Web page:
Twenty-First Century Chef Training
Some culinary students hunger for a chef career, imagining themselves up to their elbows in dough while the stockpot simmers and fresh vegetables ripen in the kitchen garden. Today's chef jobs, however, have gone the way of most other twenty-first century careers--high tech.
Chef Careers Need Today's Technology
Though hunger may be a primal impulse, feeding that hunger has become a technology-dependent exercise. Consequently, a student who's learning how to become a chef needs basic computer skills if he or she wants to climb the chef career ladder. Internet resources aid any chef's creativity, since kitchen jobs demand culinary inventiveness. Culinary computing truly shines in the business end of the kitchen, as a chef's career involves menu planning, food orders, labor calculations, and resource inventory--all of which become fast and efficient once there's a computer in the kitchen. Today's chefs simply must be computer savvy.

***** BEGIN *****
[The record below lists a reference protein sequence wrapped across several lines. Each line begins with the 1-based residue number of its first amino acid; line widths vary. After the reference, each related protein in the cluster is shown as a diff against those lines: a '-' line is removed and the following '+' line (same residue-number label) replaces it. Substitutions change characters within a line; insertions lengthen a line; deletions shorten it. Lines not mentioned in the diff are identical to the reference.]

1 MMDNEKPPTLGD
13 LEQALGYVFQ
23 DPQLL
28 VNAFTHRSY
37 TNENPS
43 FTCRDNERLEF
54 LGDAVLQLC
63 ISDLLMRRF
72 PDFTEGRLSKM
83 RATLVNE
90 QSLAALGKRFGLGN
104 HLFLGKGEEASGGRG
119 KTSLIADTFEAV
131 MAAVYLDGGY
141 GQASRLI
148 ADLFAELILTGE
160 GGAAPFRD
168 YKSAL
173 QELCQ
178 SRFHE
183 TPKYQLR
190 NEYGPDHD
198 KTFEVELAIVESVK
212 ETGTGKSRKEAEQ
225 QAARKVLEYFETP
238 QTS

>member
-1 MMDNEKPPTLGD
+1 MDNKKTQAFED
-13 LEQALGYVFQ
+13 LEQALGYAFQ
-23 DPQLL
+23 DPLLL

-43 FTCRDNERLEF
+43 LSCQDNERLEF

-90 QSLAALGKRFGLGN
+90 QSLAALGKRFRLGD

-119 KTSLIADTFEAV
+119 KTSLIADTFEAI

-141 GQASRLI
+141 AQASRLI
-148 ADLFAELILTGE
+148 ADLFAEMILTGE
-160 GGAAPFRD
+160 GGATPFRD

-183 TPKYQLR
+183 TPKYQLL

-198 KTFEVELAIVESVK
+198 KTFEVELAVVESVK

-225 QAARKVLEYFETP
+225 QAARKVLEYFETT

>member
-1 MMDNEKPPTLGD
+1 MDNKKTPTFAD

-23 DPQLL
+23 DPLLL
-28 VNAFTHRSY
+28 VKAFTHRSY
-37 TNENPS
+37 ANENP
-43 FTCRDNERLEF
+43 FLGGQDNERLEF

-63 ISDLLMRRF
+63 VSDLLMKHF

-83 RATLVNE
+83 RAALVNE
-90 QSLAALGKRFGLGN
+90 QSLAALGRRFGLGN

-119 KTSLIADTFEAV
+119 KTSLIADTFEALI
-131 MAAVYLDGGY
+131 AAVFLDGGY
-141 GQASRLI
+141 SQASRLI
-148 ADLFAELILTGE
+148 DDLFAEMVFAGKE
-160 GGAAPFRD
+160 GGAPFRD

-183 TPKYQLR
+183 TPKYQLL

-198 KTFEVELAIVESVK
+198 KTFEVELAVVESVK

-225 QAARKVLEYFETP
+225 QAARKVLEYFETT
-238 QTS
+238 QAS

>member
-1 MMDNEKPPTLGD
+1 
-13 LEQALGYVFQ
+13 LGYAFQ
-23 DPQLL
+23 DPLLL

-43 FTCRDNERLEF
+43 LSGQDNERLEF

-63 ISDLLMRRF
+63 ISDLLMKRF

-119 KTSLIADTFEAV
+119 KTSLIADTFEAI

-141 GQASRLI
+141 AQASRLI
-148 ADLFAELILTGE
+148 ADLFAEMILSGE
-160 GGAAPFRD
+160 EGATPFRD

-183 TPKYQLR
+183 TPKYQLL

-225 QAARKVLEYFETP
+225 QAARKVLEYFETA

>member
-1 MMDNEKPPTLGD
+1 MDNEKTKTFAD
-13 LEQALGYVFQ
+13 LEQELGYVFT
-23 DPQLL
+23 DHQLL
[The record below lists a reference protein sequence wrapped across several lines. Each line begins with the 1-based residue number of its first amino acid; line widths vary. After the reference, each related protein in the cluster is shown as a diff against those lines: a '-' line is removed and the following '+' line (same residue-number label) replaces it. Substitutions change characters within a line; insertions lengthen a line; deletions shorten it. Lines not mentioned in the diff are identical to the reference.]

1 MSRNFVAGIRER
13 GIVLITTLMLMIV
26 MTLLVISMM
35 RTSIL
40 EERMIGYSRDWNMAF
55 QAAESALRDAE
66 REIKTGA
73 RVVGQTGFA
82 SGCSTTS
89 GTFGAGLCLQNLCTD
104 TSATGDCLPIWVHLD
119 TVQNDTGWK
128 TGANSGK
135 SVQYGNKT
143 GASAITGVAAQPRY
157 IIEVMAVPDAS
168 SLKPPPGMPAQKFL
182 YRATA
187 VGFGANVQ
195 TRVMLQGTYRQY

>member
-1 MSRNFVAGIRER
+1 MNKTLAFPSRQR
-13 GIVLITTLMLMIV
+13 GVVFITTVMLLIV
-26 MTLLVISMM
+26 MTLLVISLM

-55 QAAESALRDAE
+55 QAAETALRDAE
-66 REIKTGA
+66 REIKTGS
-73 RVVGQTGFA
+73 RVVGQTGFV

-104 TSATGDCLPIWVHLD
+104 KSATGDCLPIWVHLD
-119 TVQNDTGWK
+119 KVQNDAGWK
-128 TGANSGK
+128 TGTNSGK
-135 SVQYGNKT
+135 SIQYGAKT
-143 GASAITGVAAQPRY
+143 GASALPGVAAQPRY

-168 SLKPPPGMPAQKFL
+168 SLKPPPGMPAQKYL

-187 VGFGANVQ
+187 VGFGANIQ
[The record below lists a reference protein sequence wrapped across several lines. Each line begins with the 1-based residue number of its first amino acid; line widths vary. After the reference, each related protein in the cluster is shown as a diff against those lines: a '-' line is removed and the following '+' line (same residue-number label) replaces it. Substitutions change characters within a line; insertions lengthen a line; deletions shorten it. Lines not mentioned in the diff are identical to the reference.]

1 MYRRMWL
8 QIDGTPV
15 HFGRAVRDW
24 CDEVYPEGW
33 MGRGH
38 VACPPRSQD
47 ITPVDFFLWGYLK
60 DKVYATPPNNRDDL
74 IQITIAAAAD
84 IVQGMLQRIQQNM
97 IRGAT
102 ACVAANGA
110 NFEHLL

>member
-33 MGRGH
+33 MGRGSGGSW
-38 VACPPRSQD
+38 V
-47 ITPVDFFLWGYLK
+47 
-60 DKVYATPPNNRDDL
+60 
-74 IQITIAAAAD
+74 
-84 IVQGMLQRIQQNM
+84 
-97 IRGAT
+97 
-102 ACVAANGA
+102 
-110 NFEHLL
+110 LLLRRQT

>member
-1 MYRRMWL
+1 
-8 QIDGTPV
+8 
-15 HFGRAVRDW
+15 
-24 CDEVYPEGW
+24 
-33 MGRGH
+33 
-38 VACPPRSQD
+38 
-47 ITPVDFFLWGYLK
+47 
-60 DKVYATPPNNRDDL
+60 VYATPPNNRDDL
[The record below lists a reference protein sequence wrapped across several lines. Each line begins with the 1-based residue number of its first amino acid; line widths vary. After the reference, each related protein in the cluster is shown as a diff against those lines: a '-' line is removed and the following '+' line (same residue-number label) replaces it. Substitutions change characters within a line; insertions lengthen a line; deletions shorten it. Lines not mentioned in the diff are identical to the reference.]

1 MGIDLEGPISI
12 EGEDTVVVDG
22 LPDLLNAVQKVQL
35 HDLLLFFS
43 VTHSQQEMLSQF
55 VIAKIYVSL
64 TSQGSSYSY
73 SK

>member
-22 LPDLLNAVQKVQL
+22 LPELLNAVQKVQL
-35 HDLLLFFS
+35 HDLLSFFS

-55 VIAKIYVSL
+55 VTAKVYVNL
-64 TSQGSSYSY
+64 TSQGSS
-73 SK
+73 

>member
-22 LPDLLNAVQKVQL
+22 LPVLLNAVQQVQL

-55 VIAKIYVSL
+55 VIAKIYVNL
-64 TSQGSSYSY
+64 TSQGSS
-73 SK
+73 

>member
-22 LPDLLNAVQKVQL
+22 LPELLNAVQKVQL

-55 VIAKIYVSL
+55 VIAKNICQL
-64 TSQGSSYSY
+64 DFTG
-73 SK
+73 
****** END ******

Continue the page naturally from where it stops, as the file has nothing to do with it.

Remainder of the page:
Culinary Training is a Must
The days when untrained workers could get entry-level chef jobs are gone. As foodservice writer Susie Stephenson points out, "untrained employees often mean more accidents, lost time, and increased insurance claims.". Producing quality food in volume is so important that chefs who are already well into their chef careers are returning to culinary school for continuing chef education.
- "Meeting the Demands of a Growth Industry," by Laird Livingston. Techniques: Connecting Educattion & Careers 75.8 (Nov/Dec 2000).
- "TO REDUCE ACCIDENTS, LOST TIME: Sharpening culinary skills," by Susie Stephenson. FoodService Director15.10 (Oct 15, 2002).